These are troubling times for the tech sector. The giants that once attracted only admiration are now forced into defensive mode and many players across the industry feel it is time for fundamental change.
This year alone, Google has been fined $1.7bn by the EU for strangling competition in the advertising market; 2020 US democratic presidential candidate Elizabeth Warren has called for Facebook to be broken up; and AI-augmented deepfake videos developed by Samsung have raised further concerns about potential manipulation of information.
Factoring in the current dystopian narrative around digital tech ending personal privacy, ‘fake news’ undermining liberal democracy and social media damaging mental health; the sector has never been more embattled.
But these ‘tech wars’ don’t necessarily reflect a society that has fallen out of love with digital technology. Nonetheless, this toxic atmosphere poses genuine risks to innovation if peace, in the form of trust in the sector, is not restored soon. This will require strenuous efforts from tech CEOs, investors and policy makers, in order to bring about real change.
Winning the peace
The list of charges laid at the door of the sector – and for good reason – is so serious that inaction is unthinkable. Yet it was not always this way.
At a roundtable Tyto recently hosted on this topic, Dr Vince Miller, social policy researcher and reader in digital culture at the University of Kent recently stipulated that 15 years ago his PhD students produced only optimistic – even “cavalier” – dissertations on privacy. They were along the lines of ‘if you’re doing no wrong, you’ve nothing to worry about.’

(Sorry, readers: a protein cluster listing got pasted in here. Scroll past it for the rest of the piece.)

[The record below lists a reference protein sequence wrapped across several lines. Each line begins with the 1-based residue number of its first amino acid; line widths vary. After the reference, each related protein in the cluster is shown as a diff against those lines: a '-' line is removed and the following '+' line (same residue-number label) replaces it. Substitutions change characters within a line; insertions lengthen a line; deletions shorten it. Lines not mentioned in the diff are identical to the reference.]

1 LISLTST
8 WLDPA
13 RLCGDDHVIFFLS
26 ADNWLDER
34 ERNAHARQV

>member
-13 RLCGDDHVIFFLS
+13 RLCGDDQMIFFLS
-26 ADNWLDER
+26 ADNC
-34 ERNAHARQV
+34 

Today, his students are investigating the erosion of privacy, free speech, and trust in politics as a result of digital technology, as well as social problems associated with social media use.
Many in the industry now feel it is time for the narrative arc to be changed so that digital technologies are seen – once again – as a force for good. Although this calls for a willingness to engage across the sector.
Programme for change
Many believe that early in the innovation process, founders must consider not just the intended benefits of their idea, but also ask: ‘if this fell into the wrong hands, what harm could be done?’ At this ‘road-testing’ stage, steps can be taken to mitigate the potential for harm. After all, once the tech is out there, you no longer own it.
A good starting point, international business adviser, lecturer and writer Matt Peacock also argued at the same roundtable, would be for founders building a new company to read the UN’s Guiding Principles on Business and Human Rights. It sets out guidelines for both states and companies, by offering a framework for ethical operating principles.
VCs who invest in such technology are also perfectly positioned to effect change. Isabel Fox is partner at Luminous Ventures, a new breed of venture capital firm, believes open discussions with tech entrepreneurs during Series A funding rounds, should place greater emphasis on building the company correctly from the start, thus preserving its initial positive vision.
Better regulation is also vital. We need policymakers with a deep understanding of the tech industry and the many sectors within it to shape meaningful regulations for today and tomorrow.
Finally, the sector itself needs to take action. Publishers and social media platforms, for example, could proactively tackle ‘fake news’ and misinformation online by committing to the Certified Content Coalition. Its goal is to “immunise the Internet” against misinformation and the damage it can do by certifying authentic information sources.
Tech leaders can help reframe current debates to explain that, for example, the sole purpose of AI-enabled machines is not simply to steal our jobs, but instead to create a life for us filled with more meaningful activities, while these intelligent machines take the strain.
The current climate
Recent research conducted by Tyto with 600 UK respondents about various aspects of technology, revealed that almost 76% agreed that they don’t trust big technology companies to make ethical choices. However, more than 75% also believe that digital technology is having a positive impact on society.
So, although the sector hasn’t lost these ‘tech wars’ entirely, there is much still to gain by taking deep-rooted steps towards positive change.